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Health & Medicine Teens with Low IQ may be at Increased Risk for Early-Onset Dementia

Teens with Low IQ may be at Increased Risk for Early-Onset Dementia

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First Posted: Mar 10, 2014 10:20 AM EDT
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A recent study involving data from 1.1 million young Swedish men shows that those with poorer cardiovascular health and/or lower IQs during their teenage years could be more likely to suffer from early-onset dementia. (Photo : Reuters)

A recent study involving data from 1.1 million young Swedish men shows that those with poorer cardiovascular health and/or lower IQs during their teenage years could be more likely to suffer from early-onset dementia.

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"Previous studies have shown the correlation between cardiovascular fitness and the risk of dementia in old age. Now, for the first time, we can show that the increased risk also applies to early-onset dementia and its precursors," said Sahlgrenska Academy researcher Jenny Nyberg, who headed the study, via a press release.

Researchers at the Sahlgrenska Academy of Gothenburg University analyzed Swedish men's conscription results and were able to determine a correlation between cardiovascular fitness as a teenager and other health issues later in life. In fact, findings showed that those who had poorer cardiovascular fitness were 2.5 times more likely to develop early-onset dementia later in life. For those with lower IQs, they were entailed to a 4 times greater risk. The combination fared even worse. Those with poor cardiovascular fitness and low IQ were at a 7 times greater risk of early-onset dementia-a risk that remained even when other risk factors, including medical history, heredity, and social-economic circumstances-were controlled.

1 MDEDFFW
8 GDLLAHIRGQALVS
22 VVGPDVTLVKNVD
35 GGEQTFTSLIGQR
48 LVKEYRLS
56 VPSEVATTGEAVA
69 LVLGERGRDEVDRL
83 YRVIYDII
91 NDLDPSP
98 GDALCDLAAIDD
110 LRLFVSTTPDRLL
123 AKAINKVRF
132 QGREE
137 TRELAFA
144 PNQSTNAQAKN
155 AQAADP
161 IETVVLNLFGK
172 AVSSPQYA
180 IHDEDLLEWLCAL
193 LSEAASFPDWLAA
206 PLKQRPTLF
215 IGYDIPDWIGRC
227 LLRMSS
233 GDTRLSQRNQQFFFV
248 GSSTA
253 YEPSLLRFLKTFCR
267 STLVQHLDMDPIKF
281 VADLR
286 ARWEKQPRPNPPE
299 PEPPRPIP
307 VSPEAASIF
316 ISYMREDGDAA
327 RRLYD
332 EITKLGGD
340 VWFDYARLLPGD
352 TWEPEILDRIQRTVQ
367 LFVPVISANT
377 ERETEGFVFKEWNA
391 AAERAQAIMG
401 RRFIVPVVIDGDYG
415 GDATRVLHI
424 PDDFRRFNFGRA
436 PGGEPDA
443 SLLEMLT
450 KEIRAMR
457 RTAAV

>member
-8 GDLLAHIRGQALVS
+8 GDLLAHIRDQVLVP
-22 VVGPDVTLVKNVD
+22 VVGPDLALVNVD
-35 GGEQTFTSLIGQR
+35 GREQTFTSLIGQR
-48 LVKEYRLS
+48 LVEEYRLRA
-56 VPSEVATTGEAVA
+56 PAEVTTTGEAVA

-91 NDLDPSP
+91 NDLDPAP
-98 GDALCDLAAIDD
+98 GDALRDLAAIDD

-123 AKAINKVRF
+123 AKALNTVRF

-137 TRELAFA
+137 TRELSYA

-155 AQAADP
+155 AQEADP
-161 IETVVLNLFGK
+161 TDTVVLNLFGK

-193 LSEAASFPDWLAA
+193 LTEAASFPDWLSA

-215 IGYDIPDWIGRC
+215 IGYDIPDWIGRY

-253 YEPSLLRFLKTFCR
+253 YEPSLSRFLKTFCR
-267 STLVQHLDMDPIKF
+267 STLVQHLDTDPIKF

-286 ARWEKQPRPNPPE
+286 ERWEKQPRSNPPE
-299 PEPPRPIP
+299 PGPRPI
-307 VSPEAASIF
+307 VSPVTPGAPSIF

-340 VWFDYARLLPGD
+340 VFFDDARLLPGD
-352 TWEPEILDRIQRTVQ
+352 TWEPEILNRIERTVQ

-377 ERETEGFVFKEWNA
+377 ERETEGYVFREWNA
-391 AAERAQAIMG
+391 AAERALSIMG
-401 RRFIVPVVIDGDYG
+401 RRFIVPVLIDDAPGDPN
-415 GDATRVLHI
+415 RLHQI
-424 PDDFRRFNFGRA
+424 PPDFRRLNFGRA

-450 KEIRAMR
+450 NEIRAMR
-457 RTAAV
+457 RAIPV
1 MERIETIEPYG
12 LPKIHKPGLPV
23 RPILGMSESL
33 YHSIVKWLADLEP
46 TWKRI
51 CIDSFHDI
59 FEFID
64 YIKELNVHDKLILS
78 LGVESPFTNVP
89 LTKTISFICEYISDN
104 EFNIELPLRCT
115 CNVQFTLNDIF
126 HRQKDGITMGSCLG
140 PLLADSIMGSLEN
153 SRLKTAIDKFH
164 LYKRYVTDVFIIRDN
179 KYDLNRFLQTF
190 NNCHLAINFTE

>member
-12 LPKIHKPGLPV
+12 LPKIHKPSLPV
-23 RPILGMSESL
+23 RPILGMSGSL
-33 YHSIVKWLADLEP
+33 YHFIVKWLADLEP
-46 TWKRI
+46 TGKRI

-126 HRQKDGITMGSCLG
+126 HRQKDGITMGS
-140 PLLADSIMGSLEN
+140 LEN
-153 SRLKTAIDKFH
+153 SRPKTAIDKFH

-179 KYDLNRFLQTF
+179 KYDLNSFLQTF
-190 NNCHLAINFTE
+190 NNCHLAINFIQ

"We already knew that physical and cognitive exercise reduces the risk of neurological disease. Physical exercise increases nerve cell complexity and function and even generation of new nerve cells in the adult brain, which strengthens our mental and physiological functions. In other words, good cardiovascular fitness makes the brain more resistant to damage and disease," said Prof. Georg Kuhn, senior author of the study, via the release.

Researchers note that many who develop early-onset dementia may often have over-looked symptoms.  

"This makes it important to initiate more research into how physical and mental exercise can affect the prevalence of different types of dementia. Perhaps exercise can be used as both a prophylactic and a treatment for those in the risk zone for early-onset dementia," Nyberg added.

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More information regarding the study can be found via the journal Brain

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